Digital Researcher #druwe

Social media on electronic displayThis week I ran a workshop at UWE on the use of social media in the context of research. This workshop is along similar lines to a workshop that I ran in February 2012 for researchers and a workshop at the Vitae Conference in September 2012 for researcher skills developers from across the country.

Some context then about this workshop; researchers are changing the way they use digital tools in the context of their research. There is lots of work going on as part of the wider JISC Developing Digital Literacies programme including work being carried out by Vitae to better understand the development needs of researchers.

I’m interested in the digital literacy of researchers for a couple of reasons:

1) It surely makes sense to better understand how researchers use digital tools in the context of research so that we are better able to support them

2) I believe that these digital tools are key to researchers building their own professional profile in an increasingly competitive academic research environment.

The slides I used to support this workshop are below.

Prezi for #druwe
Prezi for #druwe

 

We started out the morning by highlighting some of the hopes & fears that researchers have about using social media tools… I predicted that the fears would fall into three broad categories:

  1. Information overload – the fear that engaging in social media would be too much information to keep track of
  2. Digital Identity – concern over what to share about oneself, privacy issues and the blurring of private versus professional
  3. Data/intellectual property concerns – what happens if I share something that someone else exploits/stealing of ideas
Hopes and fears
Hopes and fears

Hopes

Basic overview of what is out there

Getting research out there

To become more aware of others with similar interest & activities to my own

Catch up with colleagues who use twitter/blogs naturally

Which button do I press?

How to quantify opinion (or research data) gathered via social media tools

Fears

Maintaining privacy

Managing a digital reputation

How do I edit the digital me?

Will this become another distraction?

Digital Identity

We spent some time discussing online identity, how to balance the “personal me” vs the “professional me”, how different tools lend themselves to different purposes and how actively managing information about yourself is a good thing to do.

“We don’t have a choice on whether we do social media, the question is how well we do it”.Erik Qualman

 

Twitter

We asked the participants to use twitter to interact with their networks using the hashtag #druwe

Power of networks

We discussed a little bit of network theory, illustrated by this video for a TEDx talk by Zella King

Managing information overload

We had a look at portals and aggregators to help manage information streams.

Using social media tools in research

There is increasing concern about ensuring rigour when using digital tools to gather research data. At UWE, we have some guidance available on the Research Ethics pages. I think there is still some way to go to understand better how this area of social media use can be supported.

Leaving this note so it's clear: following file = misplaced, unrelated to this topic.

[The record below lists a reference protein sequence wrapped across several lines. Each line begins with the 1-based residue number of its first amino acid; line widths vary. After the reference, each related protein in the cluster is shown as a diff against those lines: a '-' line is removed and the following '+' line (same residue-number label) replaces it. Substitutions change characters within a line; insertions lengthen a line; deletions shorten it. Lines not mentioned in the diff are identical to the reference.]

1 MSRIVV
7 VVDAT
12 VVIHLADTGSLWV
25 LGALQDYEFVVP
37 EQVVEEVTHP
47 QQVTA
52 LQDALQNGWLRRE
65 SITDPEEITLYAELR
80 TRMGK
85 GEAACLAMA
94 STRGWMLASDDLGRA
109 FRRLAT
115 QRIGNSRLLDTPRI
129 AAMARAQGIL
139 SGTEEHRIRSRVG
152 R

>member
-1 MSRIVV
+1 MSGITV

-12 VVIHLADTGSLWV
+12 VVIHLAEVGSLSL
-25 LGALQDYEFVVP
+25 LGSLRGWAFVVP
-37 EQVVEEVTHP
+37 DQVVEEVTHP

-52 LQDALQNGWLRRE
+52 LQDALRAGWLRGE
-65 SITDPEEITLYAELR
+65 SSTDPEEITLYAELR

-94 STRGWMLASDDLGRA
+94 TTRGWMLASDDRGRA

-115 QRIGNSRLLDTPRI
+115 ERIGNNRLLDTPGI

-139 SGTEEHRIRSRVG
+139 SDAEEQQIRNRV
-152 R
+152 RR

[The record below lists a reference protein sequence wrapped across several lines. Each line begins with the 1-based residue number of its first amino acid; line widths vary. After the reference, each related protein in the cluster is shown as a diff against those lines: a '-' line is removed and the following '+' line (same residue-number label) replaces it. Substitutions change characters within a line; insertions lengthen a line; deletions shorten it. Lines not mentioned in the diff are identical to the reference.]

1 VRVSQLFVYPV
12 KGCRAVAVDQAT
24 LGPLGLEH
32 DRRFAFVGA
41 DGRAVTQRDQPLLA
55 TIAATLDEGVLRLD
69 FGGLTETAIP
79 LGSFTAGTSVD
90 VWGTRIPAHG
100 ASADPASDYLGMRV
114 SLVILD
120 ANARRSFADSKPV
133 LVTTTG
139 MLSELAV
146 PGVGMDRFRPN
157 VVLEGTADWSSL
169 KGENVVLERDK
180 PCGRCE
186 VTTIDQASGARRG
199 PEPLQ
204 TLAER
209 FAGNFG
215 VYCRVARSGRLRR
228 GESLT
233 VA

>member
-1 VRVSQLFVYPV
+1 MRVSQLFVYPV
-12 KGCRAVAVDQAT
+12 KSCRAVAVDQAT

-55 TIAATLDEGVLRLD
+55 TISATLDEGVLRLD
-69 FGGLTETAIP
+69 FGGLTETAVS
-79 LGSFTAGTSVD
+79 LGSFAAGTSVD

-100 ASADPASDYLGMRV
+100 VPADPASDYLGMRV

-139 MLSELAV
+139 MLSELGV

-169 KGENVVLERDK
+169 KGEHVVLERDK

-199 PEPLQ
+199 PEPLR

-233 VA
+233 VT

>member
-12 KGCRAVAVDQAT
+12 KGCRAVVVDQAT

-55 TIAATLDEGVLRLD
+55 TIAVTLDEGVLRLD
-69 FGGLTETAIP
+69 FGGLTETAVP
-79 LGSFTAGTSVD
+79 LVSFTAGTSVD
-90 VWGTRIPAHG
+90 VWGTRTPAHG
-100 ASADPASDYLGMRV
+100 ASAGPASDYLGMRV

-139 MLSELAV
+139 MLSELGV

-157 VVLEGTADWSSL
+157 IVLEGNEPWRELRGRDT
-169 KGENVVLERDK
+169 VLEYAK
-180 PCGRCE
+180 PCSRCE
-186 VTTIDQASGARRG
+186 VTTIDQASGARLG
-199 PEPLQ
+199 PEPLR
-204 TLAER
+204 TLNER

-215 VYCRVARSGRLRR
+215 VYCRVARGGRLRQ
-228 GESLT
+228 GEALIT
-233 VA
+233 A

We discussed how research is social & iterative, the benefits of engaging with folks far and wide about your research outputs and how to use tools to make the finding out about knowledge a little easier. We had a play around with some social citation tools, e.g. CiteULike, Zotero & Mendeley

Blogs

We discussed why folks blog – a variety of reasons including:- organising thoughts, mind dump, getting feedback at an early stage etc.

This blog is a just one such example!

Netiquette

Summed up with “Common sense!”

Other sources of information

Here’s a list of things that I have come across recently on the topic of social media in research (clearly not exhaustive!):-

A blog about blogging in an academic research context from Imperial College – some really interesting advice and guidance here.

The Networked Researcher blog site which promotes the use of social media tools for researchers – “Digital Professionalism – what not to share”

The British Library – Help for Researchers – “Web 2.0 as a social science research tool”

The Guardian Higher Education site – discussing benefits of blogging as a researcher – “How blogging helped me find my research voice”

The Research Information Network site – “Social Media: A Guide for Researchers”

The Vitae/Open University “Social Media Handbook for researchers and supervisors”

Thanks to the researcher who attended both physically and virtually!

General Researcher Skills Supervisors

Paul Spencer View All →

I'm a former researcher into the microbiology of the mouth who now runs a skills development programme for other researchers.

6 Comments Leave a comment

  1. Great workshop Paul and good to see you practice what you preach with a really useful blog post too! A couple of things that may be of interest:
    The Social Research Associaton is hosting a conference on ‘Social Media in Social Research Conference’, on June 24th in central London:
    http://the-sra.org.uk/events/
    There’s also a new network looking at ‘should social scientists embrace social media and, if so, what are the implications for methods and practice?’ On 11 March, 4 – 5pm the network will be hosting a Twitter chat: http://nsmnss.blogspot.co.uk/2013/02/tweet-on-twitter-chat-monday-11-feb.html

Leave a Reply

Fill in your details below or click an icon to log in:

WordPress.com Logo

You are commenting using your WordPress.com account. Log Out / Change )

Twitter picture

You are commenting using your Twitter account. Log Out / Change )

Facebook photo

You are commenting using your Facebook account. Log Out / Change )

Google+ photo

You are commenting using your Google+ account. Log Out / Change )

Connecting to %s

%d bloggers like this: